Thursday, September 8, 2016

Cited in a 3rd Circuit Court of Appeals Decision

Binderup v. ATTORNEY GENERAL UNITED STATES OF AMERICA;DIRECTOR BUREAU OF ALCOHOL TOBACCOFIREARMS & EXPLOSIVES (3rd Cir. 2016, en banc).  The question this case involves is whether convictions fore minor offenses create lifetime firearms disability.

Federal law generally prohibits the possession of firearms by any person convicted in any court of a “crime punishable by imprisonment for a term exceeding one year.” 18 U.S.C. § 922(g)(1). Excluded from the prohibition is “any State offense classified by the laws of the State as a misdemeanor and punishable by a term of imprisonment of two years or less.” Id. § 921(a)(20)(B). And there is also an exemption for “[a]ny conviction which has been expunged, or set aside or for which a person has been pardoned or has had civil rights restored,” where the grant of relief does not expressly preserve the firearms bar. Id. § 921(a)(20).
Both of the plaintiffs seeking relief from firearms disability had been convicted of misdemeanors without pardon or state court restoration of rights.  The heavily splintered decision found that some misdemeanors were punished so lightly that they are not justification for firearms disability.

People who have committed or are likely to commit “violent offenses”—crimes “in which violence (actual or attempted) is an element of the offense,” Skoien, 614 F.3d at 642; see Voisine, 136 S. Ct. at 2280—undoubtedly qualify as “unvirtuous citizens” who lack Second Amendment rights. Barton, 633 F.3d at 173–74; see United States v. Bena, 664 F.3d 1180, 1184 (8th Cir. 2011) (recognizing “a common-law tradition that the right to bear arms is limited to peaceable or virtuous citizens”); C. Kevin Marshall, Why Can’t Martha Stewart Have A Gun?, 32 Harv. J.L. & Pub. Pol’y 695, 727– 28 (2009). But Heller recognized “longstanding prohibitions on the possession of firearms by felons,” not just violent felons. 554 U.S. at 626. The category of “unvirtuous citizens” is thus broader than violent criminals; it covers any person who has committed a serious criminal offense, violent or nonviolent. See Skoien, 614 F.3d at 640–41; United States v. Everist, 368 F.3d 517, 519 (5th Cir. 2004); Don B. Kates & 25 Clayton E. Cramer, Second Amendment Limitations & Criminological Considerations, 60 Hastings L.J. 1339, 1363– 64 (2009); see also Vongxay, 594 F.3d at 1115 (“[F]elons are categorically different from the individuals who have a fundamental right to bear arms.”). To the extent Barton suggests that people who commit serious crimes retain or regain their Second Amendment rights if they are not likely to commit a violent crime, 633 F.3d at 174, it is overruled. See infra Part III.C.3.a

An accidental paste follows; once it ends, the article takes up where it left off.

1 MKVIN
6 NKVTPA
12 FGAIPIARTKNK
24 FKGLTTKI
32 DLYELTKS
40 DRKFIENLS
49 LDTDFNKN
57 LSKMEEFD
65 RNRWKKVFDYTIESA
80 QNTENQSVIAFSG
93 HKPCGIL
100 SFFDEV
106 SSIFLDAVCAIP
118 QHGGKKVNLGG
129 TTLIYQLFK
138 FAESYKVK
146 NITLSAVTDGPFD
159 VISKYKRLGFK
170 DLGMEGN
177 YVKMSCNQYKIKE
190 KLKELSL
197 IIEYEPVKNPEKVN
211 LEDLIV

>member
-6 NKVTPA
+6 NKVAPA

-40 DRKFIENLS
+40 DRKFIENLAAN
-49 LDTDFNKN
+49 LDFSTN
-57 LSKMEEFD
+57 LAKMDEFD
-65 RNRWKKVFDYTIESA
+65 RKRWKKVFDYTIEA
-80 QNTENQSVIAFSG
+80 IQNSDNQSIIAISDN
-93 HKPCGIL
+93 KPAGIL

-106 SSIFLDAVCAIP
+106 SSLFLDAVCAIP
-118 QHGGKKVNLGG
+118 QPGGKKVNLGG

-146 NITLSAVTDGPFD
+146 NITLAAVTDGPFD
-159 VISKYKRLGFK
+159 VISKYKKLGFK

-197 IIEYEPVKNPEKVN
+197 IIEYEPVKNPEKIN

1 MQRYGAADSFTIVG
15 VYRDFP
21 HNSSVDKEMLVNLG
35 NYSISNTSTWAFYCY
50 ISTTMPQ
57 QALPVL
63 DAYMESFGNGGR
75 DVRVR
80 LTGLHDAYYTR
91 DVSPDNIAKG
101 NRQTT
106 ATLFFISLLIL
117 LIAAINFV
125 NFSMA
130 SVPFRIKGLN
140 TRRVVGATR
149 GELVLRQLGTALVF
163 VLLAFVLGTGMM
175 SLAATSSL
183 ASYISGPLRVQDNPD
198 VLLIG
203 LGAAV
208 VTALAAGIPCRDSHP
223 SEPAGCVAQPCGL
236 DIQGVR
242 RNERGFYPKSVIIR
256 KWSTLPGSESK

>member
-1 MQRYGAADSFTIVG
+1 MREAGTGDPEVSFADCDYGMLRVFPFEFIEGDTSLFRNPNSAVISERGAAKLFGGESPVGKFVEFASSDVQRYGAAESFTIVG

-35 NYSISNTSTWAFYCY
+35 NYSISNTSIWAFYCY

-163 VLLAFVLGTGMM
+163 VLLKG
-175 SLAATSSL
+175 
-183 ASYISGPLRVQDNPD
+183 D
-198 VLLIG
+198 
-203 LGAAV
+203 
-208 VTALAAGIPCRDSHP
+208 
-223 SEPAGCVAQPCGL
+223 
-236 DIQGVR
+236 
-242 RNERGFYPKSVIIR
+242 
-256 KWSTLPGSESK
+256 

The view that anyone who commits a serious crime loses the right to keep and bear arms dates back to our founding era. “Heller identified . . . as a ‘highly influential’ ‘precursor’ to the Second Amendment the Address and Reasons of Dissent of the Minority of the Convention of the State of Pennsylvania to Their Constituents.” Skoien, 614 F.3d at 640 (quoting Heller, 554 U.S. at 604). That report “asserted that citizens have a personal right to bear arms ‘unless for crimes committed, or real danger of public injury.’” Id. (emphasis added) (quoting 2 Bernard Schwartz, The Bill of Rights: A Documentary History 662, 665 (1971)). “[C]rimes committed”—violent or not—were thus an independent ground for exclusion from the right to keep and bear arms. And there is reason to believe that felon disarmament has roots that are even more ancient. See Kates, Jr., 82 Mich. L. Rev. at 266 (“Felons simply did not fall within the benefits of the common law right to possess arms.”).

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